Just Selling Your Stuff Before Bankruptcy May Not Be A Great Idea
Let’s say that you are thinking of filing for bankruptcy. Although most people who file for bankruptcy don’t lose much of any of their property, you are concerned, and so you have what you think is a bright idea: Sell your stuff before your bankruptcy. Will this work?
Technically, there is nothing illegal about selling your property, even right before a bankruptcy. But before discussing the legalities, there is a practical aspect to selling your things before you file for bankruptcy: What do you do with the money from the sale?
It may, depending on your situation, be possible to sell your property and use the money for necessities: utilities, mortgage payments, car repairs, food, or some other regular recurring bill that is necessary for your household.
Money is property or assets in a bankruptcy. All you have done by selling something is convert tangible personal property into money, and that money could potentially be taken by a court if it is sitting in a bank account.
Additionally, money has an absolute value—however much money there is. But with property, your bankruptcy attorney can argue that it’s worth less than what a trustee may think it’s worth. So by converting property into cash, you’ve actually lost a tactical advantage.
Risking Exempt Assets
Another problem that people run into thinking they are outsmarting the system: They sell non-exempt property and try to “hide” the money by putting it into exempt property such as a home. Doing this can jeopardize the exempt property, and lead to it being taken when it ordinarily would not and could not have been taken.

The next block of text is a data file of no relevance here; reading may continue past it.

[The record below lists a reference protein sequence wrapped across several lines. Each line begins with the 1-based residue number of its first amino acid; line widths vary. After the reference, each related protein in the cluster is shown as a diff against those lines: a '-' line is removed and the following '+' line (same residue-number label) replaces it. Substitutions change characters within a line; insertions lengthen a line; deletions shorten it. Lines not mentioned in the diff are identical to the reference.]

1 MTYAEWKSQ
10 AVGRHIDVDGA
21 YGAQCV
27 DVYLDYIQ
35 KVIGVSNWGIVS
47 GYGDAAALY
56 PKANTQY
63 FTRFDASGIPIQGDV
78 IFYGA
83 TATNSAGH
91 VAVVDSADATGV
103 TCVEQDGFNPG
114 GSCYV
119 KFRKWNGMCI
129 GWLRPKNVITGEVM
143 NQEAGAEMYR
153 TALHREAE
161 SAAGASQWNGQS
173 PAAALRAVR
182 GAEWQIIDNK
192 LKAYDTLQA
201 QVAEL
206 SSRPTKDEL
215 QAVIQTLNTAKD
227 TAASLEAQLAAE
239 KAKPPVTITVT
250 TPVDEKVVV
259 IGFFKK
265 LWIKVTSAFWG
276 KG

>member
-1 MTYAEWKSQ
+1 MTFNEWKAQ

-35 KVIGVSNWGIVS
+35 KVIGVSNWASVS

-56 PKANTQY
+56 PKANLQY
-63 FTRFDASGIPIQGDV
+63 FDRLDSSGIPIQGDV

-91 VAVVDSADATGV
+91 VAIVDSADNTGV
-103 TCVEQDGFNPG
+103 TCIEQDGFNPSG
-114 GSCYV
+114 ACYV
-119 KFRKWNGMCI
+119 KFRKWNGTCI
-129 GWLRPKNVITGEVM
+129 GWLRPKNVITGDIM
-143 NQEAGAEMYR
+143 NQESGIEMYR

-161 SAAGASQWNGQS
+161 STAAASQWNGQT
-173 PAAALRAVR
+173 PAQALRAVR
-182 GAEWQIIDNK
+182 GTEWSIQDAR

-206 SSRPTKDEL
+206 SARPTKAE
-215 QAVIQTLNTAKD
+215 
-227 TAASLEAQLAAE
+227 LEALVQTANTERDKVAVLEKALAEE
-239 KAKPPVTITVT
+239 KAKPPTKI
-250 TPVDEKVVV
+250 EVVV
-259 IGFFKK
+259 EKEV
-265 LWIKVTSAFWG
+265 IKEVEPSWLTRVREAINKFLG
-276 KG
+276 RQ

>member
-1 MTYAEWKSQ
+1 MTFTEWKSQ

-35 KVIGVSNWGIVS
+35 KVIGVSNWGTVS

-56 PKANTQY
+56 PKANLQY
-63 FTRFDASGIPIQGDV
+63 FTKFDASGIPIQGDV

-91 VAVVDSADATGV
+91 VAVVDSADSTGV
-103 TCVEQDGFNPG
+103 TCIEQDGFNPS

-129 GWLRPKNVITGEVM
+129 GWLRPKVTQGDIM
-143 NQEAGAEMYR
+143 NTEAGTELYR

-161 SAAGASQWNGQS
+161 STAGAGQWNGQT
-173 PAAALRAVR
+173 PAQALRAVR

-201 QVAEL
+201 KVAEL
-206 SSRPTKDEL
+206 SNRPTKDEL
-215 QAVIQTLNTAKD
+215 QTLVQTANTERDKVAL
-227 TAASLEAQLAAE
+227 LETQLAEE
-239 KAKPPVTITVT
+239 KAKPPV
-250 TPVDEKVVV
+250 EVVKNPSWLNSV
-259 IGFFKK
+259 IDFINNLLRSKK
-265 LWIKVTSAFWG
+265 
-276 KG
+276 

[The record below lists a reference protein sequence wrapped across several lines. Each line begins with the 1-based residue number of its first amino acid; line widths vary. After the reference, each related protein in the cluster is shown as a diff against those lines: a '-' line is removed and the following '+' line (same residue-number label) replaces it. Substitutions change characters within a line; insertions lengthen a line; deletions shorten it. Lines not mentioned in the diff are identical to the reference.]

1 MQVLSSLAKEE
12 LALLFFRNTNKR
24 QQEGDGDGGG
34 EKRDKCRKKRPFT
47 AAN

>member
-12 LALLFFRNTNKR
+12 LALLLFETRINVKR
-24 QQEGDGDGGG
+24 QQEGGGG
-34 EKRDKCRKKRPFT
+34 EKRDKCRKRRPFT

Fair Value and a Real Sale
There is another caveat when you sell property before a bankruptcy: You must sell the property for about what the property is worth. You cannot just unload everything you own for pennies on the dollar. This is a strategy many people try, where they sell their property to mom for $10 knowing they’ll get it all back later.
But that won’t work, because the court needs to see that any pre-bankruptcy sale of property was a legitimate sale, and the biggest indicator of that is that you received fair value for the property that you sold.
Making the situation worse, if you sell property to any friend or relative, at a reduced price, you can invite what is known as a clawback lawsuit. This is where the bankruptcy trustee sues whoever “bought” the property (mom, in our example above) to get the property back. That’s right—your attempt to evade the bankruptcy court has now led to dear old mom being dragged into a bankruptcy lawsuit against the trustee.
Generally speaking, the longer before your bankruptcy is filed, and the more “distant” the purchaser is to you (for example, strangers are better than friends, business associates or relatives), the more likely it will be that the sale of your property is considered legitimate.
Contact the Boca Raton bankruptcy attorneys at the Law Offices of Stephen Orchard at 561-455-7961 today for help and to avoid mistakes people who file bankruptcy commonly make.